Different Types of Laminopathy

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Laminopathies are a group of genetic disorders that are characterized by mutations in the lamins of cells of the human body. Over 250 different mutations have been known to occur in the lamins and these kinds of mutations can lead to the development of over fifteen different laminopathies. These conditions can be divided into several categories based on the symptoms and how they affect the human body.


Progeria is caused by two laminopathies: Atypical Werner syndrome and Hutchinson-Gilford progeria syndrome. The disorder itself is characterized by premature aging of a patient’s body. Bones become fragile, growth is limited, and many conditions may develop later on which include wrinkled skin, inflammation of arteries and heart problems. The condition of progeria is rather rare, but few children that develop it are able to survive past the age of thirteen.


Two different types of cardiomyopathy occur as a result of mutations in the lamin. These are hypertrophic cardiomyopathy and dilated cardiomyopathy. Hypertrophic consists of the thickening of heart muscles which makes it more difficult for blood to flow properly out of the heart. This forces the heart to work harder to get the same blood flow as a normal heart. Dilated consists of the enlargement of the heart which weakens the heart and limits the blood flow.


Laminopathies such as Greenberg dysplasia, Mandibuloacral dysplasia, Pelger-Huet anomaly, and Buschke-Ollendorff syndrome all cause one of three types of dysplasia. These types are dysplasia, Myelodysplastic syndrome, and skeletal dysplasia.

Normal dysplasia is characterized by the growth of immature cells in the body in place of more mature cells. This condition can be a precursor to tumor development. Myelodyplastic syndrome is a form dysplasia that specifically occurs with blood-forming cells. A patient will have more immature cells while the amount of functioning cells in the blood decreases. This can lead to a severe case of anemia and even a form of leukemia. Skeletal dysplasia is the abnormal growth of the connective tissue and bones. Legs, arms, torso, and the head can also form abnormally in terms of shape and size. This can lead to disproportionate limbs in relation to the rest of the body, which is commonly very short as a result of this condition.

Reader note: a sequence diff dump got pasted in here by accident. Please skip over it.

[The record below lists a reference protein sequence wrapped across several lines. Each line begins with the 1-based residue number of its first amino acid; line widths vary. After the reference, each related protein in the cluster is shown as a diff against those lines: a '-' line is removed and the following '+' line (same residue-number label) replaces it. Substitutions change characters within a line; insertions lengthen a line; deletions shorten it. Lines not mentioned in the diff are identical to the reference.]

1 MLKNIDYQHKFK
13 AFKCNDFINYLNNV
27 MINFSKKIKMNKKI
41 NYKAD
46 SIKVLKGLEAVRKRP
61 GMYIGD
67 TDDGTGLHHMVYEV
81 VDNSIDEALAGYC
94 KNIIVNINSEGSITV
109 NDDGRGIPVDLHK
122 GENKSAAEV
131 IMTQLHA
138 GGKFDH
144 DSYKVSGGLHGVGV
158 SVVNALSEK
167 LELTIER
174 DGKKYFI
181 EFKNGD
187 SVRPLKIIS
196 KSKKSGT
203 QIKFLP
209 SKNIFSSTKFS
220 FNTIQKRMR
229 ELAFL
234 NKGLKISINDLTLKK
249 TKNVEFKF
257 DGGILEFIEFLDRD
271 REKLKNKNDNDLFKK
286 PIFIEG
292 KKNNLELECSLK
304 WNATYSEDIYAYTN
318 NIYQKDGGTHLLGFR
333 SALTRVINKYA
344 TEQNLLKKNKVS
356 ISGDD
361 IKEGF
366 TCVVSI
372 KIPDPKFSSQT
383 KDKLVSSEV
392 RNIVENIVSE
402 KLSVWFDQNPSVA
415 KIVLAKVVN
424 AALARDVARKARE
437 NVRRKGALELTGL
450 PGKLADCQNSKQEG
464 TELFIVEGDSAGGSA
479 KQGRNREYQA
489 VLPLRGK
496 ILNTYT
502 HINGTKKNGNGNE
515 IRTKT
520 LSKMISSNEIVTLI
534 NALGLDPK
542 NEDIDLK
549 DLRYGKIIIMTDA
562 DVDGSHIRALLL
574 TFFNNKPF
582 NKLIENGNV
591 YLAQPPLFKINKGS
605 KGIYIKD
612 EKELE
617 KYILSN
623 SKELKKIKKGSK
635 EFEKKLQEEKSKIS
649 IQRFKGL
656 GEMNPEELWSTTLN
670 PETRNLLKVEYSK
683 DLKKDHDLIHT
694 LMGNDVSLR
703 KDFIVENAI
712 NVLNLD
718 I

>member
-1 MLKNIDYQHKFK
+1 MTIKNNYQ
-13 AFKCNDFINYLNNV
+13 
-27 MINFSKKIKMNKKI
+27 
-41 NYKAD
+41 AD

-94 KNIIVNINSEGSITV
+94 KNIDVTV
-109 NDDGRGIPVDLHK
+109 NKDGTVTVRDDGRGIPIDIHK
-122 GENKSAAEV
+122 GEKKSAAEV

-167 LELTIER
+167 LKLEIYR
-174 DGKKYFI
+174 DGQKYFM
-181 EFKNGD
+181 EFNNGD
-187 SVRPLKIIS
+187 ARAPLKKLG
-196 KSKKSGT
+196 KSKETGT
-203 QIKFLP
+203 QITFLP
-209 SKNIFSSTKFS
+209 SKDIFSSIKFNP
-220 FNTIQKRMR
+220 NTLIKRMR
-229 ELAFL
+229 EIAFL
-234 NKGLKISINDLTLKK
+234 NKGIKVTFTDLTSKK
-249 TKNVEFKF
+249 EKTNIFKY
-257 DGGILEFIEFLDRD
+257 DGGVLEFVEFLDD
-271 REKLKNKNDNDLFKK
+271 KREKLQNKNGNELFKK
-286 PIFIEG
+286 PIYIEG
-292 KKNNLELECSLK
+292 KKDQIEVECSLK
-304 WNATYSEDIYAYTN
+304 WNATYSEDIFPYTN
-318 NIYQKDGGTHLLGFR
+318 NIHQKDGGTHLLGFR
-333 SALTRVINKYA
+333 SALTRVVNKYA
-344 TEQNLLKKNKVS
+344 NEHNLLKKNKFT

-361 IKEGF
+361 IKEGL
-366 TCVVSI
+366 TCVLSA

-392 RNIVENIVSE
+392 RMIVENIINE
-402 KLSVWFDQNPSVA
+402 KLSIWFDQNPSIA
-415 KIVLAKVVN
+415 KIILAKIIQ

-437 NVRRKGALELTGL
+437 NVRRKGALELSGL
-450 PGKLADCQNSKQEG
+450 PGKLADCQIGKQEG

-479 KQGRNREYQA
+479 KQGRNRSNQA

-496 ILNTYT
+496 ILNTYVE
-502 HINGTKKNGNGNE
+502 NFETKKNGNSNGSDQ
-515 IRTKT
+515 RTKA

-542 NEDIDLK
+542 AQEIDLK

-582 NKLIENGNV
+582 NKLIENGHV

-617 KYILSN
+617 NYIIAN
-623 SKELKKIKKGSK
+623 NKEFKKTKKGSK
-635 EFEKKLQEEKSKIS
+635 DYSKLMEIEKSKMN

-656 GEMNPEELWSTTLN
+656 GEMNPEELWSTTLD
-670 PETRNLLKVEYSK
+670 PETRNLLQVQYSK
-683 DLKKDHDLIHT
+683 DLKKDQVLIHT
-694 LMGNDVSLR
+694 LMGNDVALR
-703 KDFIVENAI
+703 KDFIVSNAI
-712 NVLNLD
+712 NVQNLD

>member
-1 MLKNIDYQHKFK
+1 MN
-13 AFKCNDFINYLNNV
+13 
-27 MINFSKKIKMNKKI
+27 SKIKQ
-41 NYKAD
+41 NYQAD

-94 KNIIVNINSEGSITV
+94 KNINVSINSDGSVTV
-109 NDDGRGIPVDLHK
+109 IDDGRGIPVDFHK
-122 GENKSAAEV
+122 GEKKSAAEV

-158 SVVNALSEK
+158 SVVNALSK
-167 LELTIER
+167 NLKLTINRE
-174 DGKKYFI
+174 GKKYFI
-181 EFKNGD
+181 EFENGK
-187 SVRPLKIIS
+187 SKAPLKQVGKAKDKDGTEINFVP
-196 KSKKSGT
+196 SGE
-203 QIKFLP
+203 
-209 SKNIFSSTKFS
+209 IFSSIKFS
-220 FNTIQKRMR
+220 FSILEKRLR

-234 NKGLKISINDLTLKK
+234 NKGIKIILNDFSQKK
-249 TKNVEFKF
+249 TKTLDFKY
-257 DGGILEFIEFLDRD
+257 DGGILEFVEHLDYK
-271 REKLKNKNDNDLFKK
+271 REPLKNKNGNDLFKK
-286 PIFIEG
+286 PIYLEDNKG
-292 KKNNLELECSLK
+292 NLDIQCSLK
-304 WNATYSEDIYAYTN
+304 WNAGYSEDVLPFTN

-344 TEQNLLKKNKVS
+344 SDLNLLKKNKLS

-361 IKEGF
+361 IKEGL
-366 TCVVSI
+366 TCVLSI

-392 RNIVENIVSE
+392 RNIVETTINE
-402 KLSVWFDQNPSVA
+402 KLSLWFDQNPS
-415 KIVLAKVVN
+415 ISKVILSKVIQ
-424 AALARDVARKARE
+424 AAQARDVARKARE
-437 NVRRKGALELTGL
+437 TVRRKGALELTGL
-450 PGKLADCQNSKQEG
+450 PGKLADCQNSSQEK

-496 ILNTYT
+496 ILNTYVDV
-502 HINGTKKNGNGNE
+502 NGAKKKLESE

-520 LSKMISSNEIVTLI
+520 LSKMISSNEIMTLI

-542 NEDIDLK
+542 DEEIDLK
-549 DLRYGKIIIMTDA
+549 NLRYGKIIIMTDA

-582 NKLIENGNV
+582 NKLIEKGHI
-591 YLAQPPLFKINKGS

Muscular dystrophy

As the names suggest, laminopathies like Limb-girdle muscular dystrophy and Emery-Dreifuss muscular dsystrophy cause two forms of muscular dystrophy. Emergy-Dreifuss causes cardiac muscular dystrophy, which is the weakening of the muscles in the heart. This typically requires patients to wear a pacemaker. Limb-girdle also causes muscular dystrophy but it is more prevalent in the shoulders and hips. This means that over time, the muscles in the shoulders and hips will weaken, which can greatly limit mobility.


Two laminopathies are associated with the condition of Lipodystrophy. These are Barraquer-Simons syndrome and mandibuloacral dysplasia. Lipodystrophy affects the fat distribution in the body, specifically in the face, neck, and back or upper torso. Lumps or even small depressions in the skin of these areas will appear as fat is either lost or gained in these areas. Typically the cheeks are sunken while the back of the neck or the back can develop of a hump.


Leukodystrophy is caused by the laminopathy Pelizaeus-Merzbacher disease. It is a condition that affects the development of myelin sheath in the skull. The white matter of the brain degenerates as a result of this problem with the sheath.

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